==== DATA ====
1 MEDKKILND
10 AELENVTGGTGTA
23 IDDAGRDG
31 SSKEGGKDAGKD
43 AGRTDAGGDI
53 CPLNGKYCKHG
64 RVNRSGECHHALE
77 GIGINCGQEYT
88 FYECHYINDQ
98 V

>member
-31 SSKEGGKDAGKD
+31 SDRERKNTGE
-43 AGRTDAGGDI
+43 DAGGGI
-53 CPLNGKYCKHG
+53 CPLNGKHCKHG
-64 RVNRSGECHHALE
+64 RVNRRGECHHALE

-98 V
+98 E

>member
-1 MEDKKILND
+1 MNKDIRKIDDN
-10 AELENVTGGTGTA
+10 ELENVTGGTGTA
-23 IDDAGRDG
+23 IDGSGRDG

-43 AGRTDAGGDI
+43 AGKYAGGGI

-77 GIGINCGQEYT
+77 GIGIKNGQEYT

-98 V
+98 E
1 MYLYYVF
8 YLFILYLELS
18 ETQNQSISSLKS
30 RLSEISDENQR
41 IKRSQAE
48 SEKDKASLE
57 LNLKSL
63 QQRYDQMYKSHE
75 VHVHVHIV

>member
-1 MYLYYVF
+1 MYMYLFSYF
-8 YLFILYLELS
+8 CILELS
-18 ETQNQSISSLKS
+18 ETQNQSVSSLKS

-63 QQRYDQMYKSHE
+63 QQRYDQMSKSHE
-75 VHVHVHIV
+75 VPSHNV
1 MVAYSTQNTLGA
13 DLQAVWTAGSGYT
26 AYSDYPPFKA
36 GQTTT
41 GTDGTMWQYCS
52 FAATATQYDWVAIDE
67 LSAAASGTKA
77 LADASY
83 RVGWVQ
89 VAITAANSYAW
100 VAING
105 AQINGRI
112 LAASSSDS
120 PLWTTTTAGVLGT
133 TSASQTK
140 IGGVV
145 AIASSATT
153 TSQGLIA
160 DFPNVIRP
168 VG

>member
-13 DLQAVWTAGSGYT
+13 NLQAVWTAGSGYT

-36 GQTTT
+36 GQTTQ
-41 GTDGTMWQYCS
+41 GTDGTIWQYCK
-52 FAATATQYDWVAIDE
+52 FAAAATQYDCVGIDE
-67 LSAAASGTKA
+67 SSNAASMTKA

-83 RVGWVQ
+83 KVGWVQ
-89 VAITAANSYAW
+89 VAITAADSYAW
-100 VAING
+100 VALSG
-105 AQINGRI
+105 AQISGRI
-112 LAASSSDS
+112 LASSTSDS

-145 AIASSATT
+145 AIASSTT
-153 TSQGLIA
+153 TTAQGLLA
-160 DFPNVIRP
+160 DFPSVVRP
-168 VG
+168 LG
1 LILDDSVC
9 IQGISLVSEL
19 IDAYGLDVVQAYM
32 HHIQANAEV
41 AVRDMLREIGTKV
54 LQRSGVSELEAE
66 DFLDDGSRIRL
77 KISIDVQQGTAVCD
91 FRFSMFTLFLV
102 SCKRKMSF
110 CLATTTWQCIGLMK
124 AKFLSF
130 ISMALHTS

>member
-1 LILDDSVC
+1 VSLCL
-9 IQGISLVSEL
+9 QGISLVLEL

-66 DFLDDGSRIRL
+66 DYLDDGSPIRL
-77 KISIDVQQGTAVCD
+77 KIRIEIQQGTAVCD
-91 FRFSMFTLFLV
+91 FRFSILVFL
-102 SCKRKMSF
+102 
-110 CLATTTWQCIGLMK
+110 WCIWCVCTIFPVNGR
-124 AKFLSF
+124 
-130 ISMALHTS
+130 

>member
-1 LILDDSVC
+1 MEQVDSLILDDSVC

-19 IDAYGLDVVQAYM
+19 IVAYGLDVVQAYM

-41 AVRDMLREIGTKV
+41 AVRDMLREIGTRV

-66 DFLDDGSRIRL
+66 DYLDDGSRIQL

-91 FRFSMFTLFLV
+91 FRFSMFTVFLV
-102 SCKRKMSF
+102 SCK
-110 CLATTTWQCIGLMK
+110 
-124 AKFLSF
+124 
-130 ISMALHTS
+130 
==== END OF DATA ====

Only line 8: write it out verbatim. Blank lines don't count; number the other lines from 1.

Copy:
77 GIGINCGQEYT